Updated: August 2, 2013 6:34AM
The tragic death of Illinois State Police Trooper James Sauter, who was killed in an accident when a truck driver fell asleep at the wheel, is a cautionary reminder of the danger of drowsy driving [“Trucker in crash that killed trooper fell asleep after working more than 14 hours: feds,” Thursday].
Each year, drowsy driving causes more than 100,000 crashes and 1,550 deaths on our roads. To prevent drowsy driving among truckers, leaders in the transportation industry must create a new workplace culture that emphasizes the importance of sleep for health and safety.
This requires more than hours of service regulations. Trucking companies must educate employees about healthy sleep habits, train dispatchers and drivers to recognize the signs of fatigue, and schedule work shifts based on sleep need and circadian timing. They also should provide screenings for obstructive sleep apnea, a common sleep illness that can cause excessive sleepiness. It also is important to remember that all drivers have a responsibility to make our roads safer, especially as the 4th of July holiday approaches.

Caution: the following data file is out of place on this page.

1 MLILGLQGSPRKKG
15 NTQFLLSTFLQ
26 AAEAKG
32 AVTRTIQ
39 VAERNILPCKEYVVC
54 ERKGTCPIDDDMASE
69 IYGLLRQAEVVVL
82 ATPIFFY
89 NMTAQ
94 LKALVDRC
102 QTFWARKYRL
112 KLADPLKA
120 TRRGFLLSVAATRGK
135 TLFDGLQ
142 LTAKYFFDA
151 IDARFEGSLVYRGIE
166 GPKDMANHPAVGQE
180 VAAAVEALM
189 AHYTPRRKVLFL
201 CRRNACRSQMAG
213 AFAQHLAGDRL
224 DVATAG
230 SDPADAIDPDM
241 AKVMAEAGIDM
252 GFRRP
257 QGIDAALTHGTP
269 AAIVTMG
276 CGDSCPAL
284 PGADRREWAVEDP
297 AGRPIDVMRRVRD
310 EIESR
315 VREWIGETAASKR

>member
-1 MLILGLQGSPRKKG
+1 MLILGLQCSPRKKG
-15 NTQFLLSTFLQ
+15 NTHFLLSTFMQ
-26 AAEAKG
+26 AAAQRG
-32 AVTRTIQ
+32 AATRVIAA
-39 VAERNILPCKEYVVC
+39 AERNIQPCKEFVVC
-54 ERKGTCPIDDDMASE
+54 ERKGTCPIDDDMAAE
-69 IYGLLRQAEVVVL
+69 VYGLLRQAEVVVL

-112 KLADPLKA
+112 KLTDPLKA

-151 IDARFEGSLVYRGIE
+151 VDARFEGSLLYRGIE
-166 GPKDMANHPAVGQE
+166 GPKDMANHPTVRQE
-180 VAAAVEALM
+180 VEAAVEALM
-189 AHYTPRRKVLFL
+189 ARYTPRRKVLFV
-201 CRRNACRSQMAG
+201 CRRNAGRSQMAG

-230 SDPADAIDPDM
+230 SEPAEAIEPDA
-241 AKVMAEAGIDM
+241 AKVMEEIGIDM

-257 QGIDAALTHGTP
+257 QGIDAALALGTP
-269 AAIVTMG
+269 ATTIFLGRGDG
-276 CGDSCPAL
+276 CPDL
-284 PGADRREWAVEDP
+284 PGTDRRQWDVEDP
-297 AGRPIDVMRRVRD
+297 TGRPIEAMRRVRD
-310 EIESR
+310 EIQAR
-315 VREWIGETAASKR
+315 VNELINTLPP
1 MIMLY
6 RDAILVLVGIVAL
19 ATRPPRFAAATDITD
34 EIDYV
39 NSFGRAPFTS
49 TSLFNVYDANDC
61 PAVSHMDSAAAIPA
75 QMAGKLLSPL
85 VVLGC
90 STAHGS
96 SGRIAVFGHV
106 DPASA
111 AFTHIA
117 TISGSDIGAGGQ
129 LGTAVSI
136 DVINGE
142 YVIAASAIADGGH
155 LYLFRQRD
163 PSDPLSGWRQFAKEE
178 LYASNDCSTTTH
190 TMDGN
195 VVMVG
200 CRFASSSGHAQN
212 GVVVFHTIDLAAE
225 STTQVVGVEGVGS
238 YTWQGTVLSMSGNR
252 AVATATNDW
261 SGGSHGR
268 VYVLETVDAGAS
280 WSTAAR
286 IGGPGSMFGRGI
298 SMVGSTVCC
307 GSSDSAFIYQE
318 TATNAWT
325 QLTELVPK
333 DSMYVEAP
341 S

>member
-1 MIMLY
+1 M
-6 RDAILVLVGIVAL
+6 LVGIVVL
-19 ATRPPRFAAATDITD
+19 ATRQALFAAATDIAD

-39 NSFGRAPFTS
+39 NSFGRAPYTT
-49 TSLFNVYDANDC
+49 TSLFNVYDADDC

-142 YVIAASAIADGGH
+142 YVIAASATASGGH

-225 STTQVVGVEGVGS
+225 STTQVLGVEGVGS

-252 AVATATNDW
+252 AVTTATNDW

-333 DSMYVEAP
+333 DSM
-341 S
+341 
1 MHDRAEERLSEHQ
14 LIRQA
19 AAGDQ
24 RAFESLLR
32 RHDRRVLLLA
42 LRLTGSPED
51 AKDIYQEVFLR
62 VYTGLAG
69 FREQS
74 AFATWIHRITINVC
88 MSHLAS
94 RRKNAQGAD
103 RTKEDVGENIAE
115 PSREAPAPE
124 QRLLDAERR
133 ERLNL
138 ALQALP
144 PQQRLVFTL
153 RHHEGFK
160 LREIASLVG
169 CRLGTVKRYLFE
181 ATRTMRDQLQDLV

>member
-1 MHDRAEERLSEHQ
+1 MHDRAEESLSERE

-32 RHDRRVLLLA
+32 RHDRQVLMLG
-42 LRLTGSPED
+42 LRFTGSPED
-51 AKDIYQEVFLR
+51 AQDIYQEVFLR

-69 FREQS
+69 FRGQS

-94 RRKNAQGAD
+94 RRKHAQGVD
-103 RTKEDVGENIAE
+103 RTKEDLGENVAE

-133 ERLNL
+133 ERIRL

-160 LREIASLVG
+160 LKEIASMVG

Make it a priority to get enough sleep each night, and pull off the road if you are struggling to stay awake. Sleep is a necessity, not an option.
M. Safwan Badr, M.D.,
American Academy of Sleep Medicine, Darien
Progress for women’s health care
Because of the cost, many women have sacrificed key prevention services like contraception, well-woman exams, and breast and cervical cancer screenings. This means costly emergency room visits and increases health care costs for everyone.
Starting this year, new insurance plans must cover key prevention services, like contraception, well-woman exams, and breast and cervical cancer screenings. This will save thousands of lives every year and bring down costs. Covering preventive care as basic health care, including family-planning services, contraception, and birth control, is important to good health care for women.
As a young woman, it is important to me to have access to preventive care and contraception. Although I’ve always had access to services, they have become easier and cheaper to access with the Affordable Care Act.
Rebecca Haines, Evanston